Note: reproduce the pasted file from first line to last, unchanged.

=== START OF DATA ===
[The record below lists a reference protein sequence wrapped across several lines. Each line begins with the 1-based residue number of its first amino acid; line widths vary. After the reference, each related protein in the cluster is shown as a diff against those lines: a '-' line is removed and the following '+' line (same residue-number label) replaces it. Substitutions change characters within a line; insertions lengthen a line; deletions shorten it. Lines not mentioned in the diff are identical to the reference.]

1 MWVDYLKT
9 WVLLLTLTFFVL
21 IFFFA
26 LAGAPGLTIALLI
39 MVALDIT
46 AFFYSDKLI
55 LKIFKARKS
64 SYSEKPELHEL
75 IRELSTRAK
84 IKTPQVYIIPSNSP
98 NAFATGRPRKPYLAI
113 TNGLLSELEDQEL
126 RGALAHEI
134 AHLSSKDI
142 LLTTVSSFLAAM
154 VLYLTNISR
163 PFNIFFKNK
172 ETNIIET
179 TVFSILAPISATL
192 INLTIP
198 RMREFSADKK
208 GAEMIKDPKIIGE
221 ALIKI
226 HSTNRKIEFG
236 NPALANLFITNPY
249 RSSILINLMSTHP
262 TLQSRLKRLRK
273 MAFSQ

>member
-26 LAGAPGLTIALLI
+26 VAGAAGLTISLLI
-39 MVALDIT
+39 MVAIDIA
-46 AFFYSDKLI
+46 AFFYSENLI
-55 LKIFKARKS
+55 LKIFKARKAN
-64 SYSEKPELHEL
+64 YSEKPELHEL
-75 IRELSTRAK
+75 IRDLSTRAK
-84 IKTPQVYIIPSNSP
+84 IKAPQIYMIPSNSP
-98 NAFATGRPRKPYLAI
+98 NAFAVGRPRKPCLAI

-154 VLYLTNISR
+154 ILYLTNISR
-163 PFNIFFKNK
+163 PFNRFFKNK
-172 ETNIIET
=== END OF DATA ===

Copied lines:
[The record below lists a reference protein sequence wrapped across several lines. Each line begins with the 1-based residue number of its first amino acid; line widths vary. After the reference, each related protein in the cluster is shown as a diff against those lines: a '-' line is removed and the following '+' line (same residue-number label) replaces it. Substitutions change characters within a line; insertions lengthen a line; deletions shorten it. Lines not mentioned in the diff are identical to the reference.]

1 MWVDYLKT
9 WVLLLTLTFFVL
21 IFFFA
26 LAGAPGLTIALLI
39 MVALDIT
46 AFFYSDKLI
55 LKIFKARKS
64 SYSEKPELHEL
75 IRELSTRAK
84 IKTPQVYIIPSNSP
98 NAFATGRPRKPYLAI
113 TNGLLSELEDQEL
126 RGALAHEI
134 AHLSSKDI
142 LLTTVSSFLAAM
154 VLYLTNISR
163 PFNIFFKNK
172 ETNIIET
179 TVFSILAPISATL
192 INLTIP
198 RMREFSADKK
208 GAEMIKDPKIIGE
221 ALIKI
226 HSTNRKIEFG
236 NPALANLFITNPY
249 RSSILINLMSTHP
262 TLQSRLKRLRK
273 MAFSQ

>member
-26 LAGAPGLTIALLI
+26 VAGAAGLTISLLI
-39 MVALDIT
+39 MVAIDIA
-46 AFFYSDKLI
+46 AFFYSENLI
-55 LKIFKARKS
+55 LKIFKARKAN
-64 SYSEKPELHEL
+64 YSEKPELHEL
-75 IRELSTRAK
+75 IRDLSTRAK
-84 IKTPQVYIIPSNSP
+84 IKAPQIYMIPSNSP
-98 NAFATGRPRKPYLAI
+98 NAFAVGRPRKPCLAI

-154 VLYLTNISR
+154 ILYLTNISR
-163 PFNIFFKNK
+163 PFNRFFKNK
-172 ETNIIET